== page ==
Non electric , non combustion engine powered mechanical ceiling fans.

Non electric , non combustion engine powered mechanical ceiling fans.

Thread: Non electric. non combustion engine powered mechanical ceiling fans.

Join Date Jan 2006 Location Brookfield, Wisconsin Posts 3,089

Non electric. non combustion engine powered mechanical ceiling fans.

I came across the below post about mechanical ceiling in New Orleans that are not powered by electricity. steam or some other combustion source. According to the poster a person yanks on a chain every half hour or so to keep the fans running.

Some old buildings and stores used a water motor to drive ceiling fans. This was a small impulse turbine, and drove multiple ceiling fans via round leather sewing machine belting. In cities where there was a steady supply of water from the mains, the water motor drive was used. If you have a spring at your cabin that runs continually and has a high enough head, you could use a water motor. These were commonplace for driving light loads in cities or country home with high-head spring water that ran continually. Look up Backus Water Motor.

Now we get to the first law of engineering, as I explain it to non-technical people: There is no free lunch. Meaning: if you think you can get something for nothing, it ain’t gonna happen. Free lunches in the tavern meant you bought their beer. If you have a human powered fan, you are going to have to wind up a weight every so often. If you need a ceiling fan, chances are it is hot or muggy. Winding up a weight in a relatively short time is going to get you even hotter, so your kicking back to enjoy the breeze off the fan is just temporary as you will be playing it again with winding up the weight. And, the energy you put into winding up the weight will not all be converted to turning the fan. A lot will be lost as friction through the gearing driving the fan.

The human powered device that works by yanking on a chain is probably nothing more than a weight with some sort of escapement to slow its descent. Review your basic physics (if you took physics in HS) and you get into potential energy. Raise a heavy weight a short distance in a short time, and you are storing potential energy. Let that weight descend VERY slowly and control its descent rate with gearing, and you are using a portion of the potential energy you stored when you raised the weight. If a 50 lb weight were raised 7 ft (ceiling height ?) you have stored 350 ft-lbs. How fast you raised the weight, measured in seconds, and you have the basis for converting your sweat into horsepower. Now, if you were wrap the chain or rope you raised the weight with around a drum (such as a winch drum), and let the weight drop, the shaft on the drum would spin wildly and the weight would hit the floor in the blink of an eye. If you applied a set of speed increasing gearing to the winch shaft, and then drove a series of fan blades, you’d have a means of slowing the descent of the weight and getting some of your stored energy reapplied by turning the fan blades. The fan blades would also act as a kind of air brake to slow the descent of the weight. You would need a fairly high gear ratio in the gear train to put enough drag on the winch shaft to slow the descent of the weight to something like 6 or 7 ft in an hour, and fairly steep pitches on the fan blades to add some braking effect. You would also need some sort of over-running clutch (sprag clutch or ratchets) to allow you to wind up the weight without dragging all the gearing and the fans along for the ride. If you had to do that, you’d really raise a sweat.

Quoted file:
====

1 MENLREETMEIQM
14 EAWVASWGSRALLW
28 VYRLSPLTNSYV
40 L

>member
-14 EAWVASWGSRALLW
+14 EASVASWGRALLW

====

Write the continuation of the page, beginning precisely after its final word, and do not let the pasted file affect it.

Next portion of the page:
BTW: If you look at music box movements and old clock movements from medieval times, both use a form of air brake to govern their operating speed. Modern spring wound music box movements have used a simple paddle type fan to govern the speed at which the movement operates (and to keep the music in proper tempo). Medieval falling-weight clocks sometimes used a similar turning paddle type of fan to act as a governor on the escapement. These were the extreme, the fans were not pitched to move any air, but to churn it for the sole purpose of providing resistance to hold a mechanism at a certain speed. What you are doing is reinventing something like a lighthouse drive, or tower clock mechanism, which worked with a falling weight. In tower clock and lighthouse drives, a falling weight was raised to a high height and allowed to descend on a chain or cable. The center of a stairwell (or spiral stair in a light house) was used as the well into which the weight descended. A lighthouse drive or tower clock usually had to be cranked up once per day. Light house drives ran at least 8-10 hours on one winding up of the falling weight. However, the lighthouse keeper had to ascend all the spiral stairs to get to the top of the light house to wind up the weight, then make his way back down again. While the lighthouse drive then ran 8-10 hours, if one calculated the HP the drive produced vs the energy the keeper expended going up the lighthouse stair, winding the weight up, and going back down again, the inefficiency is high. If you have ever visited a lighthouse and walked up the stairs to the top, you can appreciate what the keepers had to do daily.

My own opinion: get a deep cycle battery, inverter and some solar panels. Use a conventional electric ceiling fan. You take the hit at the cash register, but you have electricity available for other light loads and you are not experimenting with gear trains and weights.


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